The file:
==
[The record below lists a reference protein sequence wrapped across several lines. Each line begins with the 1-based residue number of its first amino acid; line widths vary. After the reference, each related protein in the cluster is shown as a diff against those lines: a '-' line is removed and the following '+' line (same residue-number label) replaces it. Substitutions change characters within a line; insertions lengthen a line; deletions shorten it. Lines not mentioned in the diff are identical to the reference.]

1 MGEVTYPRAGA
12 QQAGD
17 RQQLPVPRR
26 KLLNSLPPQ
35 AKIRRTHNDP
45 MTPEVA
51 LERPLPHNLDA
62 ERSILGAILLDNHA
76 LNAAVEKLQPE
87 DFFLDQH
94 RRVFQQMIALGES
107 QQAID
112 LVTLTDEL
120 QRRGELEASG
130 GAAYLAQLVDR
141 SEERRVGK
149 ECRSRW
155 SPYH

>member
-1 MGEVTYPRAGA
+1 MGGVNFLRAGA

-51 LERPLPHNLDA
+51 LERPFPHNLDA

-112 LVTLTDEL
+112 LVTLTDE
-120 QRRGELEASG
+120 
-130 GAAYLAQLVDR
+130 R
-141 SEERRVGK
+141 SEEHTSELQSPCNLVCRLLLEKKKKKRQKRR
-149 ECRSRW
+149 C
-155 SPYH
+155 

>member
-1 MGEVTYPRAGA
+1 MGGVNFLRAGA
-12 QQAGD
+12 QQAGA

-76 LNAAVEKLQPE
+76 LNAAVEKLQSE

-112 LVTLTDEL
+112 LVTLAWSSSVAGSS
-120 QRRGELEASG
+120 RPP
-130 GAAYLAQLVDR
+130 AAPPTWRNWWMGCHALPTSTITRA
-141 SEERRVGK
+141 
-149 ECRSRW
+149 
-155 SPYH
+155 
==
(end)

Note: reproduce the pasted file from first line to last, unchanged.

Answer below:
[The record below lists a reference protein sequence wrapped across several lines. Each line begins with the 1-based residue number of its first amino acid; line widths vary. After the reference, each related protein in the cluster is shown as a diff against those lines: a '-' line is removed and the following '+' line (same residue-number label) replaces it. Substitutions change characters within a line; insertions lengthen a line; deletions shorten it. Lines not mentioned in the diff are identical to the reference.]

1 MGEVTYPRAGA
12 QQAGD
17 RQQLPVPRR
26 KLLNSLPPQ
35 AKIRRTHNDP
45 MTPEVA
51 LERPLPHNLDA
62 ERSILGAILLDNHA
76 LNAAVEKLQPE
87 DFFLDQH
94 RRVFQQMIALGES
107 QQAID
112 LVTLTDEL
120 QRRGELEASG
130 GAAYLAQLVDR
141 SEERRVGK
149 ECRSRW
155 SPYH

>member
-1 MGEVTYPRAGA
+1 MGGVNFLRAGA

-51 LERPLPHNLDA
+51 LERPFPHNLDA

-112 LVTLTDEL
+112 LVTLTDE
-120 QRRGELEASG
+120 
-130 GAAYLAQLVDR
+130 R
-141 SEERRVGK
+141 SEEHTSELQSPCNLVCRLLLEKKKKKRQKRR
-149 ECRSRW
+149 C
-155 SPYH
+155 

>member
-1 MGEVTYPRAGA
+1 MGGVNFLRAGA
-12 QQAGD
+12 QQAGA

-76 LNAAVEKLQPE
+76 LNAAVEKLQSE

-112 LVTLTDEL
+112 LVTLAWSSSVAGSS
-120 QRRGELEASG
+120 RPP
-130 GAAYLAQLVDR
+130 AAPPTWRNWWMGCHALPTSTITRA
-141 SEERRVGK
+141 
-149 ECRSRW
+149 
-155 SPYH
+155 